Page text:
Battletech by Email

Back in the infancy of the internet, we didn’t have quick and easy access to the graphical interface that the internet and computing now have.  I’m not “old”, by any means, at 37, but it still very much makes me a generation removed from my high school students and their impressions of tech.

In the early and mid 90s, it could take 5 minutes to download a single crappy resolution photo.  So, what did we do to game over the internet?  We used our imaginations and we played by email (PBEM).

My buddy DJ and I have been developing a somewhat simple PBEM interface for Battletech using MS Word or Publisher.  We combine a 2D map and use semi-transparent hexagon sprites to represent units.  This makes any unit representable.  It makes stacking hard, but we’ll work on that.

The attached pics shows part of an image we can work off of (I since have made higher resolution ones), as well as the turn info we send each other back and forth with the pictures.  We use color-coded arrows to represent walks, runs and jumps, as well the starting hex of a move.

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We use random.org’s dice roller to roll dice.  Yes, there is trust that is involved with something like this.

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So, this plays really slow.  It took us several weeks to get through a 2 on 2 battle.  Of course, the “slow moving” game isn’t new.  People would play Chess via snail mail for long periods of time and it really isn’t any different from that.  Think about Sebastian playing Chess against Tyrell in Blade Runner. We send each other moves when we have time.  We’ve fallen off the last few months, but I definitely want to keep it going, and I have other friends who are interested.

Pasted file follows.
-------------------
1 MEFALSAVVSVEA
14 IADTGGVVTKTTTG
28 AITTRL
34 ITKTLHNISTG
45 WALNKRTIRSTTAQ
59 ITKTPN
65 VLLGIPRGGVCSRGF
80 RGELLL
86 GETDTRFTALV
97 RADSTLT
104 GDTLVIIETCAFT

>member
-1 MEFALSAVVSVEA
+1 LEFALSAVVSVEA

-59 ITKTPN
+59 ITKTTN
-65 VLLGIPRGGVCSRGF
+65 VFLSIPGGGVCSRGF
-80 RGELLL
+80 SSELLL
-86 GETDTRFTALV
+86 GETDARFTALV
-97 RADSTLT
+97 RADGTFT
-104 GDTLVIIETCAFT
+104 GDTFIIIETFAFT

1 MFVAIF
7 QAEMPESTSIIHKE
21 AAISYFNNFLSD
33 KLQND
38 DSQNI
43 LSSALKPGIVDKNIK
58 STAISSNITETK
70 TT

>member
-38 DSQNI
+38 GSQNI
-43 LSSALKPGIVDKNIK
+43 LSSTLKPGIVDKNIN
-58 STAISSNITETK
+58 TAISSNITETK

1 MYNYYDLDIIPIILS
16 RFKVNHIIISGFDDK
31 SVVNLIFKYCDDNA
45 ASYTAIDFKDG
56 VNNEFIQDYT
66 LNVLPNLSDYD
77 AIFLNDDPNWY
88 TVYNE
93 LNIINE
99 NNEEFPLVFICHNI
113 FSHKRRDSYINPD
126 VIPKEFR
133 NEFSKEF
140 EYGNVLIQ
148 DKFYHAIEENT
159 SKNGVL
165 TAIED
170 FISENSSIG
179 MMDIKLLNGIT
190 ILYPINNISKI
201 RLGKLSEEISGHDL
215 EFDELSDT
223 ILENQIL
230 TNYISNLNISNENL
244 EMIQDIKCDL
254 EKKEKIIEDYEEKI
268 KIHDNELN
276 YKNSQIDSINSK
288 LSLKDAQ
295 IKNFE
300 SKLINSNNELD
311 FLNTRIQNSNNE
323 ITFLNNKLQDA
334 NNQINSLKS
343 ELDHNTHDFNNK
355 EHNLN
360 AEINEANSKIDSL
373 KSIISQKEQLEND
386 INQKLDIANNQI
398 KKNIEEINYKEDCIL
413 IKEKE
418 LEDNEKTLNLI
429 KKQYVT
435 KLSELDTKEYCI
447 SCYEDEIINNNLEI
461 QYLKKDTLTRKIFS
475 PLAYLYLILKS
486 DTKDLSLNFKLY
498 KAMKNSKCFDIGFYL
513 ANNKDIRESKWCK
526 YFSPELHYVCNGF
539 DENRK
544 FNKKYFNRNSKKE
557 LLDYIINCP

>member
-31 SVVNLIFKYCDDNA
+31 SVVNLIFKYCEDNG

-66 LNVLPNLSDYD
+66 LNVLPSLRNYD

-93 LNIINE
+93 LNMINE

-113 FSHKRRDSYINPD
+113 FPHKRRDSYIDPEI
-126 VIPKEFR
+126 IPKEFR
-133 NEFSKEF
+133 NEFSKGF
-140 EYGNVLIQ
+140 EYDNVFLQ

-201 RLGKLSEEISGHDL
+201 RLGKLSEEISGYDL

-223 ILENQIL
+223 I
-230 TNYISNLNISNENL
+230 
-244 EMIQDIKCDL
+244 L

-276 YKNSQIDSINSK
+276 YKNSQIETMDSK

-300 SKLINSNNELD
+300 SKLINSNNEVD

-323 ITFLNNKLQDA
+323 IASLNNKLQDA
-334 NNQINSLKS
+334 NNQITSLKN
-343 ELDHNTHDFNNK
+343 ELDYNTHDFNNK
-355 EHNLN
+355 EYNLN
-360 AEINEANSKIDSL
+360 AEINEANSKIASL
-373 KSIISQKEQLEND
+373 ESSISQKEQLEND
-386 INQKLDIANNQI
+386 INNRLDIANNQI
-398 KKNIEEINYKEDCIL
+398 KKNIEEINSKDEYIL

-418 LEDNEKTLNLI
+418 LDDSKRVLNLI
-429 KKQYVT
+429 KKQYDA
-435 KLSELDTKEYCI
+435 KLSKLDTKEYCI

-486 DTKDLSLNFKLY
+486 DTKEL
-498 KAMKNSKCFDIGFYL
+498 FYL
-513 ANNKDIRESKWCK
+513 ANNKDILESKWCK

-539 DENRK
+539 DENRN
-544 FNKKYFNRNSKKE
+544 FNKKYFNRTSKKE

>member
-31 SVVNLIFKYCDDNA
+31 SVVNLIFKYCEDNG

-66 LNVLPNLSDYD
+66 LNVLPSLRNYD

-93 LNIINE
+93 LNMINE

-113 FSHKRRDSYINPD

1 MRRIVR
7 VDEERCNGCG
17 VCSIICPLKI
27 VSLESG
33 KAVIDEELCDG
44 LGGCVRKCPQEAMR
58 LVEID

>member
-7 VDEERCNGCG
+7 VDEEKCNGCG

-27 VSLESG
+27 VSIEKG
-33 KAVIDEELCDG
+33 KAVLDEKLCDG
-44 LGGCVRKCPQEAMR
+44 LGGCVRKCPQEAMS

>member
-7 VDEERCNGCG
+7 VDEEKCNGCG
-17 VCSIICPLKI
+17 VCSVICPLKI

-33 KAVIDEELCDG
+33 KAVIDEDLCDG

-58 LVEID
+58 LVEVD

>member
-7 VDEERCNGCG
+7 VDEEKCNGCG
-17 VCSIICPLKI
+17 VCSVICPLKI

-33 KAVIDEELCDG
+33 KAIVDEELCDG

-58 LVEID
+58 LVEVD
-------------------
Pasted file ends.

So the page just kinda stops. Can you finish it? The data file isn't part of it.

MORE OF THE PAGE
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2 thoughts on “Battletech by Email

  1. klecser Post author

    I have played around with Megamek. Here’s my brief impressions:

    I’ve been playing around with computers since DOS. The Megamek interface is NOT easy to use. I know that there are fans who would vehemently disagree. I think they’re wrong. Part of the reason I started this blog is because of game “tools” like Megamek. Just loading the correct sprites package is tedious enough. Don’t get me started on the connection procedure. I understand that this is a fan project and was done in someone’s spare time. I don’t think that excuses the fact that it’s very difficult to use. Think me impatient if you will. As a professional educator I spend most of my patience on my students and can’t spend my precious recreation time trying to decipher a system like that. With thousands of games to play, if it isn’t user friendly, I’m out. Imagine it being nigh impossible to follow your suggestions in your video because your game CAN’T be boiled down to simple points or that dragging around sprites (your finger fiddling suggestion, which was great) crashed the system?

    Now, don’t think I didn’t work hard to learn. I spent more hours than I care to admit. I’ve started about 20 games in Megamek and only completed two. The other 18 were all lost connections whose save files wouldn’t load. This is with experienced players giving me advice at all times. Its possible that THEY were just terrible at teaching Megamek, I don’t know.

    Now, you might argue that the PBEM system I showed off here takes a long time to setup and implement. And you wouldn’t be wrong. If I’m not patient enough to solve my MegaMek issues, how can I have the patience to run a non-efficient PBEM system? I have ownership over this endeavor. This system works. There have been minor kinks, but we’ve been able to complete games. Its purposefully slow moving. No pressure. We game at our own pace.

    Maybe not the response that you were expecting, but MegaMek cuts against everything that I’m interested in with teaching games. Call it a challenge, but that is a level of challenge that is completely unnecessary given the number of games that are easier to teach and learn that could bring joy to someone.

    Thanks for your comment. I had not thought about discussing MegaMek here, but its a good opportunity to talk about what can lead to making the teaching of games difficult.

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